Screening for misconceptions and assessing these by using metacognition in a mathematics course for N2 engineering students at a Northern Cape FET college
Beukes, Susan Cecilia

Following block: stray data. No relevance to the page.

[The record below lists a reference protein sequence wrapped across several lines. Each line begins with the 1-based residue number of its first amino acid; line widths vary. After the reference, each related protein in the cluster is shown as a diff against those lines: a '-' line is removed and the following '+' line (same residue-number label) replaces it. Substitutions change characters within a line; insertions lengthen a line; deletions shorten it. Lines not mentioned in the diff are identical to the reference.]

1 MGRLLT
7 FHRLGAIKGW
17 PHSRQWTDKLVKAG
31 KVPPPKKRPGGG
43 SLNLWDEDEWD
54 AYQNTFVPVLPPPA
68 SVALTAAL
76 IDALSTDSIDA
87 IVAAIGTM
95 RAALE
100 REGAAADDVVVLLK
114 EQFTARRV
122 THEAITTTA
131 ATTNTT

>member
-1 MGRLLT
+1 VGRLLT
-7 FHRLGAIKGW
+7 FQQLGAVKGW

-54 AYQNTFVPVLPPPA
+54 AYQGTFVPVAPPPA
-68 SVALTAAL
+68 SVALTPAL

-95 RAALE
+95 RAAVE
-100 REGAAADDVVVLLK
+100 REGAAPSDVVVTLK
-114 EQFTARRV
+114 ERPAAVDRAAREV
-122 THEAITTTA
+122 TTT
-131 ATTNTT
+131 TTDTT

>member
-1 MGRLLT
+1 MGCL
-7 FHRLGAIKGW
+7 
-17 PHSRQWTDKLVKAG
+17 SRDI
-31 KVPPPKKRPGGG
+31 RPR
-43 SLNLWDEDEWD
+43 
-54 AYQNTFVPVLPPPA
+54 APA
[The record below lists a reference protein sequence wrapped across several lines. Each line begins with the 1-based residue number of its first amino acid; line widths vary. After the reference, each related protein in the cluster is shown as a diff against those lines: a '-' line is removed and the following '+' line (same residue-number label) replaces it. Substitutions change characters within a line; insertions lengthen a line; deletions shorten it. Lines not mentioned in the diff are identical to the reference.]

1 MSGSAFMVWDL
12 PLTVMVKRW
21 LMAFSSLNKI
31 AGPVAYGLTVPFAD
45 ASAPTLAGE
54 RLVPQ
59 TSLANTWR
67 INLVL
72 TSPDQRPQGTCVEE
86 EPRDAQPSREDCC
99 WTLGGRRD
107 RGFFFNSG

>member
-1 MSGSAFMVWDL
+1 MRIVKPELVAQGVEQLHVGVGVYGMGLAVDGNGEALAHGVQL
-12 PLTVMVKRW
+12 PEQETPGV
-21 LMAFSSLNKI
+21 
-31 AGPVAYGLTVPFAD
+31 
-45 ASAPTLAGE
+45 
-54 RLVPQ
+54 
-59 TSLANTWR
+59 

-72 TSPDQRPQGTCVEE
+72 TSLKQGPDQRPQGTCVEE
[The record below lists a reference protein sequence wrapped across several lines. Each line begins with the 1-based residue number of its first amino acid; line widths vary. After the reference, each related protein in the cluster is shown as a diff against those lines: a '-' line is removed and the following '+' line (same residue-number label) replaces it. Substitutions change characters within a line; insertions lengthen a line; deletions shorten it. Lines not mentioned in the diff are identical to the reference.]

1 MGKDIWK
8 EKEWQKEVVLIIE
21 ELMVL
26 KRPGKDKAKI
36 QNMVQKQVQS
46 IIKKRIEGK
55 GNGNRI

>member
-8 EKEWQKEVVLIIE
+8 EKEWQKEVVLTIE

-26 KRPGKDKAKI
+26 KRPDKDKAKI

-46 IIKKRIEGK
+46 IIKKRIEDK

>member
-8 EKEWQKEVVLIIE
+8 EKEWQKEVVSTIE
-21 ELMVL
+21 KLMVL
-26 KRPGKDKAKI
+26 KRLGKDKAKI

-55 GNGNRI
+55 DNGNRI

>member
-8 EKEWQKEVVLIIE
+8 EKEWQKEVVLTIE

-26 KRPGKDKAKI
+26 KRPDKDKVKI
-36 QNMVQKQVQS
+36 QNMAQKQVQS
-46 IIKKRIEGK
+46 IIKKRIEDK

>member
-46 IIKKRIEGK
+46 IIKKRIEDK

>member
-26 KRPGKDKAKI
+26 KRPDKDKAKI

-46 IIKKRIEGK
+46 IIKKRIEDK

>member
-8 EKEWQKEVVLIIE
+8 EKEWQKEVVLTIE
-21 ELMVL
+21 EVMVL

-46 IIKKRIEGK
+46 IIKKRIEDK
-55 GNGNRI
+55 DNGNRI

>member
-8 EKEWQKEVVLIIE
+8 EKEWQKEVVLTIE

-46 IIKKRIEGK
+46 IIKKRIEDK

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This study investigated misconceptions in Algebra of students enrolled for a N2 Engineering certificate at a Further Education and Training College. The study aimed to investigate these students’ misconceptions relating to Algebra which prohibited them to successfully complete their artisanship. The purpose of the research was to determine (i) the nature of these misconceptions, and (ii) the value of screencasts as a technology-enhanced learning (TEL) tool to improve instruction. The research gap that the researcher addressed related to the Mathematics misconceptions that the N2 students had, and whether these misconceptions could be adequately addressed by screencasts. The study method used was a case study design and methodology while simultaneously collecting quantitative and qualitative data. The findings encompassed the determining of main Mathematics misconceptions, producing screencasts, and assessing the screencasts with the intended target group. The study followed a four-phase strategy of testing, interviewing and analysing, and reflection based on qualitative and quantitative research strategies. During the quantitative research the research participants completed a biographical questionnaire, as well as a customised diagnostic Algebra test. The study sample comprised two groups from different trimesters at a rural FET college in the Northern Cape in Kathu, South Africa. The total population of full-time N2 Engineering students related to 113 participants. The diagnostic test comprised twelve questions from the three main Algebra concepts relating to: (i) exponents, (ii) equations, and (iii) factorisation. The same customised diagnostic test confirmed the misconceptions within the same group. Six questions from the customised diagnostic test identified the central misconceptions. The researcher consequently designed, developed, implemented and evaluated screencasts with the intended student population according to the design principles identified during the study. The six questions formed the basis of a second diagnostic test, which was used in phase three with interviews of ten research participants as part of phase 4 of the evaluation of the screencasts. At the end of the second trimester students were ask to complete a questionnaire regarding their use and perceptions of the screencasts—23 participants completed this voluntary questionnaire. At the end of the trimester ten participants were asked to explain their method of calculations during a walk-through evaluation while answering Algebra problems. The results indicated a number of misconception categories: (i) The main reason for misconceptions relating to equations was the participants’ inadequate understandings of the basic concepts of multiply methods used in equations; (ii) Index laws seemed to be the biggest misconception where participants demonstrated insufficient understanding of the laws; and (iii) The participants did not comprehend the basic concepts of factorisation—they could not identify which method to use while factorising. The qualitative findings indicate that the participants found the screencasts valuable when they prepared for tests and examinations, as well as when they did not understanding a basic Mathematics concept. Access to technology in rural areas remains an obstacle to integrate technology learning tools on a large scale at the FET College.
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